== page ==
Tuesday 25 June 2019

Welcoming Labour Party Reselections

Get out the world's smallest violin and pass around the tissues, because some Labour MPs are crying about reselections. News comes that sitting Labour MPs have been given until 8th July to let the party know whether they want to be a parliamentary candidate again when the next election arrives. As an early contest is entirely possible, surely it's sensible Labour begins the process of sorting its candidates out. After all, other parties are making their preparations, so why shouldn't we? And then you remember that we're members of the Labour Party, and ordinary, everyday precautions can't be anything but the build up to a Stalinist purge. Just like the last one.

Under the reformed trigger ballot system for reselecting sitting parliamentarians, if a third or more of constituency branches, or a third or more of affiliates (individual trade union branches, socialist societies, etc.) want there to be a selection, then by golly there will be one. While not mandatory reselection, which is still the preferred option, it is more permissive then the old trigger ballot system. There, each constituency branch and affiliate had a single vote each and the outcome would depend on a simple majority. However, this was open to huge abuses. Across the country, it wasn't uncommon for moribund branches to magically cast their vote for the incumbent, or for trade union officials to decide which way the six affiliated branches of x CLP were going to vote. And there are plenty of cases of affiliates effectively packing the trigger ballot process to negate the members' voice. Thanks to the reformed system that went through the last party conference this is now much harder to pull off. No wonder some Labour MPs are worried. Especially when our comrades on the self-declared centre and right of the party have preferred to demobilise themselves than carry on the fight.

The process has produced its first casualty. Jim Fitzpatrick for Poplar and Limehouse has said he won't be running again, after highlighting the political differences between himself and the Labour Party's necessary direction of travel. And, to be honest, few should mourn the passing of his career considering his voting record. Though at least he retains a modicum of political principle. There will be plenty of others who are opposed to the transformation of Labour, its policy platform, and will do everything they can to sabotage it who nevertheless think the constituency they represent and the title 'Labour MP for ...' is theirs by divine right.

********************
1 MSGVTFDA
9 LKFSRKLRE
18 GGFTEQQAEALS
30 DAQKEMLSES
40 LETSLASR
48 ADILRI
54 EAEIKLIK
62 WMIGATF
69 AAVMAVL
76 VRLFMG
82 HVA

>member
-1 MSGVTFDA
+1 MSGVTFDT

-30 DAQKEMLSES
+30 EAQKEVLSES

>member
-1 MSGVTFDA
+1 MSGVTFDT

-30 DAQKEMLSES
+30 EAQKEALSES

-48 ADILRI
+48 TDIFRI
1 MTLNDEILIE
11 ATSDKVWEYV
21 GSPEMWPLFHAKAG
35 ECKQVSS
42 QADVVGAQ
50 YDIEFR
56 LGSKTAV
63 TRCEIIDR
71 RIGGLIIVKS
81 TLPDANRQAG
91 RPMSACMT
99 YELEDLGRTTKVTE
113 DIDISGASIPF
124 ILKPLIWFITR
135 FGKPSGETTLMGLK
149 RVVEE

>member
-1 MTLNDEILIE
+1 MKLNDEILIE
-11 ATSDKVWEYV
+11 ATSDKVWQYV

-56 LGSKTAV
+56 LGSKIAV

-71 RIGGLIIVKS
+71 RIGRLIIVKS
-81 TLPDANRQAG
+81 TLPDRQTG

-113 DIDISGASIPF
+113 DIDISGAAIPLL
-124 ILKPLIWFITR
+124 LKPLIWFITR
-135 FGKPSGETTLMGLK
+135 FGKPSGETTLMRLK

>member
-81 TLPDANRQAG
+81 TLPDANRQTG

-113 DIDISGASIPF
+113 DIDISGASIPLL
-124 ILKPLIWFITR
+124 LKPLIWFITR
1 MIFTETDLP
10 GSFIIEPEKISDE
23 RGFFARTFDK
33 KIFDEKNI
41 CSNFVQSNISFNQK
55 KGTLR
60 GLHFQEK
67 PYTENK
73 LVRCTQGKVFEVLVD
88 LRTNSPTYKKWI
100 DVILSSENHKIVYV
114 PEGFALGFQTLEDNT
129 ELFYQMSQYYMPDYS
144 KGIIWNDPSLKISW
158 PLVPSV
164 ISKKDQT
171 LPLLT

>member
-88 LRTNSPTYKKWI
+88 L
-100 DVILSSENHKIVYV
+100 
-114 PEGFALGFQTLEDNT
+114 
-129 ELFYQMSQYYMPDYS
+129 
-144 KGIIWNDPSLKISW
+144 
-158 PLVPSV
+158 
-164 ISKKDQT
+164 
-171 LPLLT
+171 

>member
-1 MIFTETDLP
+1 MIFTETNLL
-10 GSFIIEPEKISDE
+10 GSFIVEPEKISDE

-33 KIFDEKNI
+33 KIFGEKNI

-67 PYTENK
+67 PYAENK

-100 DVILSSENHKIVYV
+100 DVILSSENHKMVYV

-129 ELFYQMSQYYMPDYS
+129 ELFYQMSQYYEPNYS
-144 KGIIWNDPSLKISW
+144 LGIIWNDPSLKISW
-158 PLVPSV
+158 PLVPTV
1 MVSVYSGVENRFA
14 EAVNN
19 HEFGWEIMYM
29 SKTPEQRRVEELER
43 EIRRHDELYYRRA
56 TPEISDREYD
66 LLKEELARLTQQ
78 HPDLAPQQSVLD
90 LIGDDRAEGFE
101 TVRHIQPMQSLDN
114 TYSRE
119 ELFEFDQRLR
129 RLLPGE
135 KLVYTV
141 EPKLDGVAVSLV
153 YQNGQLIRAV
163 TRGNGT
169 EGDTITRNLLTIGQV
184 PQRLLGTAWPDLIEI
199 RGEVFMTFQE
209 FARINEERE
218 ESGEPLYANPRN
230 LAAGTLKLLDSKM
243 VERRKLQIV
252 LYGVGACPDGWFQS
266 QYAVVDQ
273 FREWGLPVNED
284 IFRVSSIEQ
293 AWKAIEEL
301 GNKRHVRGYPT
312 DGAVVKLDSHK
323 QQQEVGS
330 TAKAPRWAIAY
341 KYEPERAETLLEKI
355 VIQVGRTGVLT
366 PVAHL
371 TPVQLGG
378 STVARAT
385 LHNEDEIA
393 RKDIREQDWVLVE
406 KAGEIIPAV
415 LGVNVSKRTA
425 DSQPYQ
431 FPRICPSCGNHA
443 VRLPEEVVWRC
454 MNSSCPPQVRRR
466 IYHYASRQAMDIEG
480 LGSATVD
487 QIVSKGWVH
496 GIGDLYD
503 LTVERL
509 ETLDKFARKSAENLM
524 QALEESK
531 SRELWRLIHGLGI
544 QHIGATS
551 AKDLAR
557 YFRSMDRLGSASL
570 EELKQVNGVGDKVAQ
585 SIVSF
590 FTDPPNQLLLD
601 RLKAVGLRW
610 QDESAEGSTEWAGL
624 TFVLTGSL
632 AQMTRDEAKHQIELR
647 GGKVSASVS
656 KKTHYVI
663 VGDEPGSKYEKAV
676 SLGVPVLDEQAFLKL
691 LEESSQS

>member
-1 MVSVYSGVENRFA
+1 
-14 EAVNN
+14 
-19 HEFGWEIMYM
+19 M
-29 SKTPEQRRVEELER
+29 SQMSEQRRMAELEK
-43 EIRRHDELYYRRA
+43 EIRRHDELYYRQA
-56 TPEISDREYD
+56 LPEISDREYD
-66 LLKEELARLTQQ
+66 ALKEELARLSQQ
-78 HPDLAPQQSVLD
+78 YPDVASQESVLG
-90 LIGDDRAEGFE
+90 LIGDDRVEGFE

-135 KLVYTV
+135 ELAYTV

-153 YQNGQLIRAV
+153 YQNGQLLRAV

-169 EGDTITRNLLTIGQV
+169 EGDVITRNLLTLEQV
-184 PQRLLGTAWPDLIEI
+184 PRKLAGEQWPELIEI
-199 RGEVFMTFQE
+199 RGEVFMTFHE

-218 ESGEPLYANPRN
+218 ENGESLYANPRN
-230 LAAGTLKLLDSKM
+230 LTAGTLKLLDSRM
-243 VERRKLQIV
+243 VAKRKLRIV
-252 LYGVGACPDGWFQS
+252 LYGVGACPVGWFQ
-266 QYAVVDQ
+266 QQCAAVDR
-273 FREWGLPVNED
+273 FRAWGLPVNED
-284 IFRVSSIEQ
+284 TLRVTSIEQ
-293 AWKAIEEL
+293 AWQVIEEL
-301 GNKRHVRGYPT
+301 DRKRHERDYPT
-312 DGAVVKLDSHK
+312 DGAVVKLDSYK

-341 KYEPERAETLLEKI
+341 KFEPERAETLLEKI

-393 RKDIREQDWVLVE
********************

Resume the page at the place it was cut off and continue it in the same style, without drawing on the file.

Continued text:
Though, of course, opening trigger ballots this summer is not without risk. Going ahead means it is inevitable some sitting MPs are going to get turfed out, so what happens to them? When push comes to shove regards whatever withdrawal agreement Boris Johnson or Jeremy Hunt try pushing through the Commons, if a MP isn't able to stand for Labour again might that make it more or less likely for them to support it? Should a no confidence motion come before the House, are deselected MPs going to vote themselves out of a job and force a general election? Probably not, unless they have a nuclear power station or a fancy museum to fall back on. And, of course, deselection/reselection might mean the removal of some Corbyn supporting MPs, or a simple replacement of MPs of a melty persuasion with, well, new candidates of a melty persuasion. Though it goes without saying this would be the case even if Labour had a simple system of reselection. In the medium to long-term, however, given the composition of the party membership you would expect more left wing MPs, a more coherent, less fractious party, and what prepared to see the left wing programme through. It's a pity there will be short term pain.

Of course, what many sitting Labour MPs were hoping for was a replay of 2017. May called her surprise election, and so the National Executive Committee mandated automatic reselection for all sitting MPs and, where available, the same candidates from 2015 in seats we didn't take. Where there were vacancies arising from retirements, a few favoured folk of the apparatus were gifted seats. That was unnecessary then, but doubly so now when the conditions for an election are ripe. And so as far as the left are concerned, we should see this process as an opportunity. Here we have a chance to re-engage with party members whose commitment and interest may have gone off the boil and perhaps had their heads recently turned. The two party leadership campaigns offered an opportunity to reshape the Labour Party, and saw hundreds of thousands participate in remaking politics. The chance to choose our next slew of Labour candidates and therefore MPs shouldn't be something we hide under a bushel but be trumpeted as an opportunity for engagement.

The scale of the crises we face demands not just a radical government, but the direct participation of the mass of people in politics inbetween elections. Something as internal as selections are actually opportunities for the party to turn outwards, rebuild and reconnect with our base, bringing new people in, and starting the work of practical political education. That some Labour MPs would prefer a quiet summer of a dull and inevitable Tory leadership contest as a lead up to more parliamentary deadlock and more resigned public disengagement says all you need to know about their politics. It's time to consign this to the bin and use the opportunity to make good our commitment to build this party into a movement - a movement of the immense majority for the interests of the immense majority. If you're not a member already, why not join in?